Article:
A WWM pastor baptizes a new believer in India.
The Basil Miller Foundation was founded in 1950 in Altadena, California. Its name was changed to World-Wide Missions in 1960. “Religious, charitable, benevolent,” read the original statement of purpose, “to promote production and distribution of Christian literature, to further the training of ministers and other religious workers… and to furnish their support, to conduct religious services, and to improve the moral and social conditions of humanity.”
The organization evolved gradually from the prolific publishing career of its founder, Dr. Basil Miller, a minister in the Church of the Nazarene. When several of his books on missionary themes were published in the 1940s, Dr. Miller received a number of requests for assistance from gospel workers in various nations. As a result of this correspondence, he founded World-Wide Missions as an independent interdenominational faith mission based on the principle of national leadership.
World-Wide Missions began with a mailing list of only 200 names, with cramped workspace in the basement of Dr. Miller’s home, and with no financial support other than royalties from his books. By the end of the first year, mission work had been established in 20 different countries. That number was to quadruple by the mid-1970s.
After Dr. Miller’s death, World-Wide Missions was led by his daughter, Esther Howard, until the Board of Directors appointed the Reverend Fred Johnson as President and CEO in 1985. The headquarters was for many years in Pasadena, California, then briefly in Sierra Madre, and finally was moved to Redlands in 1995.
During its history World-Wide Missions has played an important part in the revival that swept through Ghana and brought over 80,000 people to Christ… in the establishment of rehabilitation centers in Korea, Taiwan, and Vietnam for families of outcast lepers… in the feverish planting of 400 churches in southern Nigeria, the area made famous by the tragic Biafran civil war… in the launching of a gospel witness into such difficult or forbidden territories as Somalia, Turkey, Afghanistan, Kashmir, Nepal, and Tibet… in the spiritual breakthroughs among the Aymara Indians of Bolivia, the Eskimos of Alaska, and the pygmies of Cameroon… in the salvaging of innocent little lives through our childcare centers in such places as Haiti, Congo, and South Korea… and in numerous other dramatic and effective ministries around the globe.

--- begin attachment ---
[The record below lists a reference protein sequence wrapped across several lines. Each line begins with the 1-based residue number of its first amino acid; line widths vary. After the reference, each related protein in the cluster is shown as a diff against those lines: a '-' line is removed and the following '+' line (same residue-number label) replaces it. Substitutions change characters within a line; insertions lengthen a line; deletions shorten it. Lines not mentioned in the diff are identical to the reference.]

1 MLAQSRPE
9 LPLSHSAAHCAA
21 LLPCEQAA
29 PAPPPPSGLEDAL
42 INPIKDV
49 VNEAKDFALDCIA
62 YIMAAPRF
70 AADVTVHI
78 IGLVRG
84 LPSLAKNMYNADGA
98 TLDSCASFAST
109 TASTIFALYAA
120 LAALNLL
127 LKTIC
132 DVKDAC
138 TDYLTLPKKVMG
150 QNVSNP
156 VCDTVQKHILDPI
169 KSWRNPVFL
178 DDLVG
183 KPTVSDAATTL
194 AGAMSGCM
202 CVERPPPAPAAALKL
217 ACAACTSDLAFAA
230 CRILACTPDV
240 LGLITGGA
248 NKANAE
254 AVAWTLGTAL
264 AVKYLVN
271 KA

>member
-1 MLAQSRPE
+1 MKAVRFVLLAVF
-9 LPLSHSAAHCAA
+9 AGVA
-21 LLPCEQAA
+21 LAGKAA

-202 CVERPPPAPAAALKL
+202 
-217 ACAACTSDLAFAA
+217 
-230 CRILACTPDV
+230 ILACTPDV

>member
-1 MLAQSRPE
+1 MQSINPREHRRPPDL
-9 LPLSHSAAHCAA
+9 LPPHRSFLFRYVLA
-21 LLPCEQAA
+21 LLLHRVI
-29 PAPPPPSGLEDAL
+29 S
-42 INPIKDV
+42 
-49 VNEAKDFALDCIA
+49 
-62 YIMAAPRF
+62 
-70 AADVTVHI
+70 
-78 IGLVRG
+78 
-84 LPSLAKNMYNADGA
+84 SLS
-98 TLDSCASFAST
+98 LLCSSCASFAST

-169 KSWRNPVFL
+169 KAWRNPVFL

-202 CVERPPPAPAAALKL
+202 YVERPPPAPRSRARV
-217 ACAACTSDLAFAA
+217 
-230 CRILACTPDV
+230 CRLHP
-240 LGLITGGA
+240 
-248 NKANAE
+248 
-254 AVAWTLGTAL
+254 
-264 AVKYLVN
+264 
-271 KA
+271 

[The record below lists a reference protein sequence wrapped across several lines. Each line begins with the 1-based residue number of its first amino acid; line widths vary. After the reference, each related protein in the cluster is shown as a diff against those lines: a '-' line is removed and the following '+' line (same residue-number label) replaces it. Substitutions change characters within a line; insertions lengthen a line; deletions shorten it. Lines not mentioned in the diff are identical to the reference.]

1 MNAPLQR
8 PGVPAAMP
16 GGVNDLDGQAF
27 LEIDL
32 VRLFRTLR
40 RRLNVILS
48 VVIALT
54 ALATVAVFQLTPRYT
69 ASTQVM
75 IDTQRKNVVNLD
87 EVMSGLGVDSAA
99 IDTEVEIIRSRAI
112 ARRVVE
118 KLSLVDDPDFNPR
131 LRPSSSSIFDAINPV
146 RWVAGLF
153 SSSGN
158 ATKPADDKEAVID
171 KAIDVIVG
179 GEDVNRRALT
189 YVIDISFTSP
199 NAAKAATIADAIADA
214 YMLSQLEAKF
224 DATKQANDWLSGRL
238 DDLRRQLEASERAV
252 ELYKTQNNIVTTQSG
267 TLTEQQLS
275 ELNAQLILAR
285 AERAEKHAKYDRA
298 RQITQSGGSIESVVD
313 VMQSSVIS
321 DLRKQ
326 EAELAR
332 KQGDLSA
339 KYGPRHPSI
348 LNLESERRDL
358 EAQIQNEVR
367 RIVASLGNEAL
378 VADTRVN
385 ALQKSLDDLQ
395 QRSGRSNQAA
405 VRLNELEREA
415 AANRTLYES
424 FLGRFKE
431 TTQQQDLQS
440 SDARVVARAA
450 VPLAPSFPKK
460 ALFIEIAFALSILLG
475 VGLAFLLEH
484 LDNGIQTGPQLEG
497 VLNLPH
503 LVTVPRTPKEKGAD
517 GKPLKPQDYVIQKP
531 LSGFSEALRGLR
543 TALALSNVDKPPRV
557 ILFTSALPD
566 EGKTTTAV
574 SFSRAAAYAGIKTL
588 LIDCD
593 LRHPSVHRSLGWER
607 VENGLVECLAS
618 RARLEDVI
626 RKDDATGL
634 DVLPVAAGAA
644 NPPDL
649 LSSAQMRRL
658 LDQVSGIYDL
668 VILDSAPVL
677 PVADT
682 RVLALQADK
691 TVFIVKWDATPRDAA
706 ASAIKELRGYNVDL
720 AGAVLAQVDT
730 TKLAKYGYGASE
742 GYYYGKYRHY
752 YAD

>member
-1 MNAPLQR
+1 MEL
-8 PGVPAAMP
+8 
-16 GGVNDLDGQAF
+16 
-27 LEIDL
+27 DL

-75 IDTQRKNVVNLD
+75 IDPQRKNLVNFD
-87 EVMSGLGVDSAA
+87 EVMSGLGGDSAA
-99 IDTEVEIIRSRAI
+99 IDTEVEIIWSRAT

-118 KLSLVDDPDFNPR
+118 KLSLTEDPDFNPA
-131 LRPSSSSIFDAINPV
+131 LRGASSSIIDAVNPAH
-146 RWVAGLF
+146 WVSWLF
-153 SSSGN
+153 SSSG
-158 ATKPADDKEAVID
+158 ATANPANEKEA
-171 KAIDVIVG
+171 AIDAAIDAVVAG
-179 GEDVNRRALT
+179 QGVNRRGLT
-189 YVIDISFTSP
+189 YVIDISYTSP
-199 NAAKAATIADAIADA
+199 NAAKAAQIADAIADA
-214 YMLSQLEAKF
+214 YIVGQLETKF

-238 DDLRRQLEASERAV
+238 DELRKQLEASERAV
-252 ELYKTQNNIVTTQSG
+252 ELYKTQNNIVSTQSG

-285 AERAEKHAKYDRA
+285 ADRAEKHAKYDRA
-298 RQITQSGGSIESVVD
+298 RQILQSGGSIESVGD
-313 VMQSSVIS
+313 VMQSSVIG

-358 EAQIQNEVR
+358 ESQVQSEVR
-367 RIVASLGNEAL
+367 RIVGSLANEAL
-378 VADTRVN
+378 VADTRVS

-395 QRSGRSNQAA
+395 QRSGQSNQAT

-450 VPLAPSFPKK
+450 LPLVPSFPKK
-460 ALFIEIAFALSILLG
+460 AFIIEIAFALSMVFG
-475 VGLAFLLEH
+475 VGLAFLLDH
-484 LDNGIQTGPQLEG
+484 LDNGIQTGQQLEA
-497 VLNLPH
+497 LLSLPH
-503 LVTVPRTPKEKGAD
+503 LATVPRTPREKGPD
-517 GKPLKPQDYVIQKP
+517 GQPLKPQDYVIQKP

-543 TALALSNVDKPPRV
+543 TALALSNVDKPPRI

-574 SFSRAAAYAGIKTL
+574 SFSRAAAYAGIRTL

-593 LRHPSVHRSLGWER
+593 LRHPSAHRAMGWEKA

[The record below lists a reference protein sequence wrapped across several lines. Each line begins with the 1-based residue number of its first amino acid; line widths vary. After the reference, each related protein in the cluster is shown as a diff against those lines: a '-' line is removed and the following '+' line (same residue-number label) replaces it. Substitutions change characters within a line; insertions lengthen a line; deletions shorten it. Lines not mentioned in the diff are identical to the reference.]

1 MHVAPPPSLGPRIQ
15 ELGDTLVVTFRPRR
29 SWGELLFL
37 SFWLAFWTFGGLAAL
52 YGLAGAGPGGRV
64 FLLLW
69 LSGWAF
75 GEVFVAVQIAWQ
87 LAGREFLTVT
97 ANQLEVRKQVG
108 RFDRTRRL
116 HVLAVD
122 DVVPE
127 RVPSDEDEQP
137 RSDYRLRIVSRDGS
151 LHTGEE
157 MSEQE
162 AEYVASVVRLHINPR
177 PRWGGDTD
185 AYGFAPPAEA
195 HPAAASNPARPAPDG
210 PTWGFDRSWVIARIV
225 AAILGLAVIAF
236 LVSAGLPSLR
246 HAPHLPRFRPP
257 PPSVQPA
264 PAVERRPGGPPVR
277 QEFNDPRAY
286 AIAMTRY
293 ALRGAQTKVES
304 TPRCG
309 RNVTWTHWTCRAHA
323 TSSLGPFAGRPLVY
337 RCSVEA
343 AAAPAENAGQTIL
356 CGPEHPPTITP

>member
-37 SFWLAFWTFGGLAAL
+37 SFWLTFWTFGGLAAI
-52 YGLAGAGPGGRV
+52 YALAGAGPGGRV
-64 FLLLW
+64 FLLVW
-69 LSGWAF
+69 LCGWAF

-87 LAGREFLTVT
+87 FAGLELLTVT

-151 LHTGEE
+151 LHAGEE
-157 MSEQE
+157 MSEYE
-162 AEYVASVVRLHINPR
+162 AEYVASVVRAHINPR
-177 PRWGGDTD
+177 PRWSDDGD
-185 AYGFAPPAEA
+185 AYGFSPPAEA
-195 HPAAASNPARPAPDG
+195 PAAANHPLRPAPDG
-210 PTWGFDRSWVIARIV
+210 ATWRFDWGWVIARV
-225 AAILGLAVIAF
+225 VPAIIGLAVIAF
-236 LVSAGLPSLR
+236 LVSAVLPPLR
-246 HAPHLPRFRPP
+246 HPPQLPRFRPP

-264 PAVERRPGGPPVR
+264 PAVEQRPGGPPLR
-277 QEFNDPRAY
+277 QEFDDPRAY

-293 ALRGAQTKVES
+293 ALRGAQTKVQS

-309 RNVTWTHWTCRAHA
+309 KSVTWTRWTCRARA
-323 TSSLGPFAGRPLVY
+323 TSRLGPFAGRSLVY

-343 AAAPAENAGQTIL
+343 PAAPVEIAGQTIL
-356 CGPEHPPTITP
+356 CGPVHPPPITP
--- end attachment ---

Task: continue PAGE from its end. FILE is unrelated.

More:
“The sun never sets on the work of World-Wide Missions!” Dr. Miller often exclaimed. It is true. Somewhere, day and night, someone in our fellowship of pastors, evangelists, teachers, doctors and nurses is witnessing for the Master—touching a suffering world with the healing love of Jesus Christ.
Basil William Miller was born into a humble home in Laconia, Indiana, February 26, 1897. He moved with his family to Indian Territory (now Oklahoma) in 1905, and nine years later entered a small Christian college in Greenville, Texas, to earn A.B. and B.D. degrees.
After pastoring churches in Oklahoma, he was called to teach at Pasadena College in California. He married Esther Kirk and they had four children: Kirk, Basil, Myrt, and Esther. He earned a master’s degree at the University of Southern California. Further graduate degrees—the M.A., S.T.M., Th.M., S.T.D., and Ph.D.—were earned while he was holding pastorates in San Diego, Pittsburgh, New York City, San Antonio, and Pasadena. He was listed in Who’s Who in Religion.
In 1939, Dr. Miller was involved in a serious car accident and suffered a severe brain concussion which kept him bedridden for a year and partially incapacitated for the next four. A heart attack in 1947 further complicated his life. During his convalescence he began a writing career and, over a period of 35 years, produced 200 books and thousands of articles for Christian publications.
“Oh, I ache for the world—the poor, the sick, the hungry,” Dr. Miller said after returning from one of his worldwide mission surveys. Until his death on May 7, 1978, at the age of 81, he was “driven almost beyond endurance with the knowledge that there is so much to do, and so little that I can accomplish.”
The global missionary outreach that he built stands as a witness to his compassion and faithfulness. He touched thousands with the love of Jesus; now they, in turn, are carrying the gospel to the ends of the earth.
Dr. Miller lived by one credo during his long and fruitful ministry—“Our God is able.” Through debilitating illnesses, excruciating pain, financial reverses, and personal disappointments, he proved that “our God . . . is able to deliver us from the fiery furnace” (Daniel 3:17).
That faith became the solid foundation upon which World-Wide Missions is built. We know that “little is much when God is in it.” Through the years, with the help of thousands of supporters, we have acted in faith and miracles have occurred.
We rejoice in how God is using our people and resources to help others find Christ, to alleviate human suffering, to bring hope and a better life to millions of needy people all around the world.